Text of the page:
A federal judge in New York has issued a preliminary injunction and has frozen the assets of 135 Chinese defendants who were allegedly selling on sites such as Amazon counterfeit goods similar to the Negg boiled-egg peeler.
The order by U.S. District Judge Gregory Woods of the Southern District of New York means those who attempt to disobey the preliminary injunction could lose their storefront presence on the online sites, which also include eBay, Alibaba and Ali Express.
A lawsuit on behalf of Southport-based Airigan Solutions LLC was filed under seal on July 6. Woods ordered the unsealing of the documents Aug. 7, the same date he issued the preliminary injunction.
Stanley Ference, the Pittsburgh, Pennsylvania-based attorney for Airigan Solutions, told the Connecticut Law Tribune Friday that Sheila Torgan, co-creator/maker of the Negg and her colleague Bonnie Tyler, opened their business in 2015. They patented the Negg, the unique boiled egg peeler, in May. But Ference, the founding principal attorney at Ference & Associates, said counterfeit Neggs were flooding the online marketplace.
The defendants are all Chinese companies, said Ference, whose firm focuses on intellectual property law.
“I would say there have been thousands and thousands of counterfeit eggs on the black market,” Ference said. “People were able to buy them and have them shipped to Amazon. They were selling 200 of them for $315.”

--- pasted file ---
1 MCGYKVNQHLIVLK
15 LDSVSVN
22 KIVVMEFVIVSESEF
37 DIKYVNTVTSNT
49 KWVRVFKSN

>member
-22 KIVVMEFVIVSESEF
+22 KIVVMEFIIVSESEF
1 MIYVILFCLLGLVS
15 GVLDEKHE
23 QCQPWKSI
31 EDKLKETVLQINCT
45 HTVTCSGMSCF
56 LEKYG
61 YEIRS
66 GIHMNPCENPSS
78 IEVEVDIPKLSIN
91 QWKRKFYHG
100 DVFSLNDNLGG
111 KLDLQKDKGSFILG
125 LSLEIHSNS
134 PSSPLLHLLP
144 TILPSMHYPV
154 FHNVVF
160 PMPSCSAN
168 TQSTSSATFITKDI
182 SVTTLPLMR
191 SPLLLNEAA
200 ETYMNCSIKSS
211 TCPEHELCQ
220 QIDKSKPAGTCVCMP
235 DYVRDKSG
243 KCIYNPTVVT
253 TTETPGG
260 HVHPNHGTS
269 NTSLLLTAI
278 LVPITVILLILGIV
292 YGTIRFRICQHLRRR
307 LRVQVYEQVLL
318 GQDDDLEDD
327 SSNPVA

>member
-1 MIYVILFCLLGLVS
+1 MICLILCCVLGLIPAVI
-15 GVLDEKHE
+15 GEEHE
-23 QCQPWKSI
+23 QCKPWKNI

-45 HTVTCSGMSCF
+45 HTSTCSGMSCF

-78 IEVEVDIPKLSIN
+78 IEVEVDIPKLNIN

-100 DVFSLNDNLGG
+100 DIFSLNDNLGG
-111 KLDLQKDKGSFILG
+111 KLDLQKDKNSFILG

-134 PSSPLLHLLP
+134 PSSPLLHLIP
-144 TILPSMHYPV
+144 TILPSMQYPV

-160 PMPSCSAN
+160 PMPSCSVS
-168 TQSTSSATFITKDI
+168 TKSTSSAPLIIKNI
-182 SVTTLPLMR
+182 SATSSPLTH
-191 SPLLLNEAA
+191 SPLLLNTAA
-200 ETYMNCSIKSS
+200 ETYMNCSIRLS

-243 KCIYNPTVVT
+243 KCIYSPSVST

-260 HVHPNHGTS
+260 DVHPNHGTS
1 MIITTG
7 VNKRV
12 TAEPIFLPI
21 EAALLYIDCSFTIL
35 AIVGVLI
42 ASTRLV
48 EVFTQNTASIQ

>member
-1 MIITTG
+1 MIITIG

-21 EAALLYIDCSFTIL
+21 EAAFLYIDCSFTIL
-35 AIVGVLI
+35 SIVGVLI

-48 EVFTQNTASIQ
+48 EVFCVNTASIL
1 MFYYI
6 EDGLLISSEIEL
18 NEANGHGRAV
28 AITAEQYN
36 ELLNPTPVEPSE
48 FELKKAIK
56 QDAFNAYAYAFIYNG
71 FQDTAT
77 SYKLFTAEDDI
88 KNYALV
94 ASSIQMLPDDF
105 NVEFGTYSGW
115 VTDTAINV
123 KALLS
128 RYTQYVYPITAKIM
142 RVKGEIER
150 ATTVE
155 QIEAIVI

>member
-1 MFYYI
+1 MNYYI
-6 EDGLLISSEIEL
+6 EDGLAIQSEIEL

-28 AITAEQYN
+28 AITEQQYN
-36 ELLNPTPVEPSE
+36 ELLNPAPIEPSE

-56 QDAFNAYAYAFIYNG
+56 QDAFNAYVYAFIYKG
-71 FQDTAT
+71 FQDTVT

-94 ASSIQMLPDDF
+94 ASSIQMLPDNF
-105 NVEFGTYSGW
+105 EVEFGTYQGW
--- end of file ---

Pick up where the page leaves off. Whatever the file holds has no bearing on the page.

Airigan Solutions, which has only a handful of employees, was selling the product for $17.99 on its site. The company boasts more than 250,000 sales since the Negg hit the market, The official product comes in six colors: black, fuchsia, green, red, white and yellow.
Ference said Torgan and Tyler first tried, on their own, to resolve the issue.
“If they were successful in taking one [site] down, more would pop up somewhere else,” Ference said. “That is when they called us.”
Ference said the women decided to start their own business almost by chance. “Bonnie was making deviled eggs one day and had a problem peeling the eggs,” Ference said. “She then started her search with Sheila to make egg peeling easier.” The company, Ference said, “has been quite successful. They appeared on the ‘Today Show,’ and were written up in the New York Times. They also sold out on the Home Shopping Network.” The company website says the Negg is the top-selling egg peeler in the world.
The defendants have yet to respond to the lawsuit. The next step in the matter is for the defendants to reply to the judge’s order, Ference said.
There are numerous attorneys representing the 135 defendants. Ference has been in touch with at least two of them. They include C.J. Rosenbaum of Rosenbaum & Famulaio of Long Beach, New York, and Cathleen Huang of Bowles & Verna in Walnut Creek, California, Neither Rosenbaum nor Huang responded to a request for comment.